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A Culture of Spending Part 3 - Council as concerned Psychologists and Educators

The Federal and State governments fund part of a 'Univeral Access to Early Childhood Education Program' (page 1009,  minutes of 21 April 2015). This program provides preschoolers with 15 hours per week, 40 weeks per year access to state funded kindergartens. It is based on the claim that '15 hours of kindergarten is essential to boosting preschool participation, support childrens' development and improve school readiness'

As far as I can tell, federal funding for this program ceased on 31 December 2014. Manningham council now want's the program to be renewed.

The problem is that the jobs of some people at Manningham and other councils are dependent on this agreement (page 4, point 9, National Partnership Agreement On Early Childhood Education.)

Manningham and other councils know that there are good reasons why this program might not be renewed.

First, some of the states have not kept their part of the agreement.

The funding of this program by the federal government is contingent upon the state governments achieving certain carefully specified objectives. These are spelled out in detail in the various "Bilateral Agreement On Achieving Universal Access To Early Childhood Education". These objectives were to be met by 2013.

The federal government conducted an independent audit by Deloittes and basically not all the states had achieved their part of the bargain. And because of this, the federal government can legitimately stop funding the program. (pages 10 and 11, also point 46, National Partnership Agreement On Early Childhood Education.)

"Under the 2008 National Partnership Agreement for Early Childhood Education, the universal access commitment was to be achieved by 30 June 2013, with the NP UAECE designed to ‘maintain’ universal access service delivery. Data provided under the 2013 National Collection is the most recent nationally consistent data source and shows that the universal access commitment was not achieved nationally or by the majority of jurisdictions by the agreed date." (Review of the National Partnership! Agreement on Universal Access to Early Childhood Education, 2015, page 1.)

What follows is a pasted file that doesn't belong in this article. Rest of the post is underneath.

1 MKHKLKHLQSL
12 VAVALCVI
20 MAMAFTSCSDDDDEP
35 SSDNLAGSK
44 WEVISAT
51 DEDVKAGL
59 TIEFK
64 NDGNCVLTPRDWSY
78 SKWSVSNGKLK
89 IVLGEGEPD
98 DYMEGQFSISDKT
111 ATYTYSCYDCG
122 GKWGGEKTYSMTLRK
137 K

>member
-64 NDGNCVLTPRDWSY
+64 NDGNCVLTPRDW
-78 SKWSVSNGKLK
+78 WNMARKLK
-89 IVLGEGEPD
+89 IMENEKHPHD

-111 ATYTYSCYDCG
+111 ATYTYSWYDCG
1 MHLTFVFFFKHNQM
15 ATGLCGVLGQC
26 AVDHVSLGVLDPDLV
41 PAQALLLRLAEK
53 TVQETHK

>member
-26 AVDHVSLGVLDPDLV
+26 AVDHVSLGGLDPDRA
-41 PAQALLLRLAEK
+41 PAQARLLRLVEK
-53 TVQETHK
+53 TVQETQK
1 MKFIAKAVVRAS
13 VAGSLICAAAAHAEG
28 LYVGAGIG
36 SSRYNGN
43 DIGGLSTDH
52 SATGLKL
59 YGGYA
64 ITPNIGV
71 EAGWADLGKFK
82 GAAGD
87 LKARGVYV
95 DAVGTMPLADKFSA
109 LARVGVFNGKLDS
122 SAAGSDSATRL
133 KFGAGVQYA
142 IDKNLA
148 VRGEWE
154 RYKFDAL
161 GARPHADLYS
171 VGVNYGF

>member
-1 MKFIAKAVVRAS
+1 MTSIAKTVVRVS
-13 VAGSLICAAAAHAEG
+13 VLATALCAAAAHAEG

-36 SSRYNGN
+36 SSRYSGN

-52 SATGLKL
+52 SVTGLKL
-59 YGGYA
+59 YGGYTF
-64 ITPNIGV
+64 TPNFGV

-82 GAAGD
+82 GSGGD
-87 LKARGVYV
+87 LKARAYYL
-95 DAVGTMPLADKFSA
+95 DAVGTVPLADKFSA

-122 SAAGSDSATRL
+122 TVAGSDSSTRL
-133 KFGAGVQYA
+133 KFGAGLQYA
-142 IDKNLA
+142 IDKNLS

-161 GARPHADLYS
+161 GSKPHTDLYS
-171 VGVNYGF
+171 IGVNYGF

So what did the media, the local governments and educators and others embark on? It appears they embarked on a campaign to pressure the Federal government into renewing the program.

Deloittes had some other things to say about the program.

"In terms of effectiveness, the Review Report notes that there is insufficient data to make any robust determination regarding the degree to which the NP UAECE has achieved quality educational outcomes for children. A longitudinal study of the impact of access to preschool is needed to provide concrete evidence on positive outcomes for children." (Review Page 2.)

In short, there is no good evidence, as yet, to suggest this very expensive program ($1.6 billion over six financial years) actually helps children as intended.

The questionable effectiveness of the program and the fact that a majority of states have not fulfilled their part of the agreement and the fact that several council jobs are dependent upon the agreement is reason for the need of a chorus of voices from every possible source to bully and pressure the federal government into renewing this program.

And that is probably the reason why why Manningham council wants to add their voice to the chorus.

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